Once it gets in…no one gets out!
Mycho Entertainment is at it again with the recent release of their fourth feature film entitled Hollower. Director MJ Dixon and Producer Anna Dixon (formerly credited as Anna McCarthy) unleash a new wave of terror in this quaint, cunning and sly film. Hollower is attached to the Slasher House franchise timeline, picking up and keeping speed with the character of Nathan Robbins from the former film.
As an avid horror film watcher, there are certain films that dig deep beneath the surface and nest under your skin. Having become desensitized over many years due to the quantity of horror films viewed, I’ve had to find new aspects to ogle over and psych myself up for. This is one of those films.
‘Hollower’ is not your typical horror film. In a way, this film is more of a taut psychological thriller than the average categorized genre film. In my opinion, ‘Hollower’ is extremely reminiscent of Adam Green’s powerhouse film ‘Spiral’. A downward fallout of one man’s struggle with his own inner demons. Mind boggling and severely intense, this film will leave you inquisitive until the last drop.
This is not a gore filled scare fest. Instead, it’s a slower paced, well-built film that rises with each scene to an exquisite, unexpected climax that will have you retrieving your jaw from the floor. Disturbingly carved and well thought out, this film will be stuck on a never ending loop, replaying inside your head for days to come.
Adam Dillon returns from his previous appearance in Director Dixon’s film Slasher House, once again tasked with taking on the role of the dark, shy and mysterious Nathan Robbins. What Hollower does is backtrack by explaining and advancing on the backstory of The Red Angel’s co-pilot from the original Slasher House. In doing so, Hollower allows its viewers to take a peek at the underbelly of a truly disturbing and yet all too real situation that hits close to home for many.
The story begins as Detective James Miller, played by co-star Nicholas Vince (Hellraiser, Nightbreed), questions a dilapidated Nathan Robbins about previous events responsible for landing him in his current situation. Detective Miller prods Nathan, trying to excavate what it was exactly, that led them to the unfortunate interrogation. It all methodically unfolds, as they slowly but surely piece together the events.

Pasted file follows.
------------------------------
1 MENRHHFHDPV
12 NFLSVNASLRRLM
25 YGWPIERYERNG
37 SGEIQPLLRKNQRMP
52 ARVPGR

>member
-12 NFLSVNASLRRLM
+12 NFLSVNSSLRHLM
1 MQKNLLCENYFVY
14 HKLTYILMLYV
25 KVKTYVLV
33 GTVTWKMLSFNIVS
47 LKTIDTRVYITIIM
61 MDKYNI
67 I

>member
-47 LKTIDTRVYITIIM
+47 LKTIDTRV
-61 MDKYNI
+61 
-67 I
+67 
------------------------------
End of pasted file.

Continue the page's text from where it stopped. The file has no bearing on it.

Nathan, who suffers from a debilitating disorder, agoraphobia, meets his new neighbor, the lovely and beautiful Isabelle Carter, sparking an interest, giving him the tingles. He decides that it’s finally time to try and break down his barrier, recently formed by the disorder, in hopes of finding love and companionship. However, something sinister awaits, something evil, something that lurks in the darkness. It wants Nathan, and once it gets in, no one gets out.
Agoraphobia is a crippling condition that many don’t entirely understand. It’s an extreme or irrational fear of crowded spaces or enclosed public places. Approximately 1.8 million people worldwide suffer from the anxiety disorder. Adam Dillon’s portrayal of the disorder was fantastic. He fully embodied the role, delivering a real, believable and exceptional interpretation of a person plagued with the condition. Yet again, Dillon divvies up an uncanny, surreal performance in this quiet, heart pounding shocker.
This film whispers like a disembodied voice in the dark. Stylish and spellbinding. A comforting kiss from a stranger. Brash and courageous. Cuts deep like a nighttime knife fight. Stealthily clam, while silently screaming in the back of your head.
One thing I was very impressed with was the sound and music for the film. It fit perfectly, like a glove. What really captured my attention was the jolly upbeat music in particular scenes. There’s just something about happy music in a horror film that warms my heart. I have an affection for films that associate children songs or joyful songs with horrific happenings.
The lighting was much better than previous films and the sets were very minimal, rendering them virtually unimportant. There wasn’t much in the line of costumes either, which really didn’t matter much, since that was not the focal point of the film. However, the costume used for the Hollower, aka the demon, was breathtakingly scary, inspiring and magnificently fabricated.
The writing/screenplay was superb for a script with non-existent gore.
One thing Dixon does well is the writing for his films. The writing tends to improve with each film Mycho releases, along with the dialogue. In my opinion, writing and dialogue are a few of the tougher aspects of film to perfect as you never know what the intended audiences take on it will be.
Really the only qualm I have with this film is that the repetitiveness of certain scenes became a bit drawn out, and dare I say, a tad boring. I understand that repeating those scenes was conducive to the film, however I believe they could have used just a smidgen less. Once you get passed the repetitious part though, the film really starts to find its stride.
This is not a film for gore hounds or blood and guts lovers. This is a film targeted more toward fans of slow burn, psychological mind benders that really tether your thoughts and force you to think. It’s a delightful change from most of the tailored horror flicks presented nowadays.
This film boldly receives 2 out of 3 scratches on Monster’s rating scale.
So as always, broaden your horror depth and checkout Mycho Entertainment as they continue to burst the bubble. Also make sure to pick up your copy of Hollower today on DVD or VOD. It’s definitely not one to miss.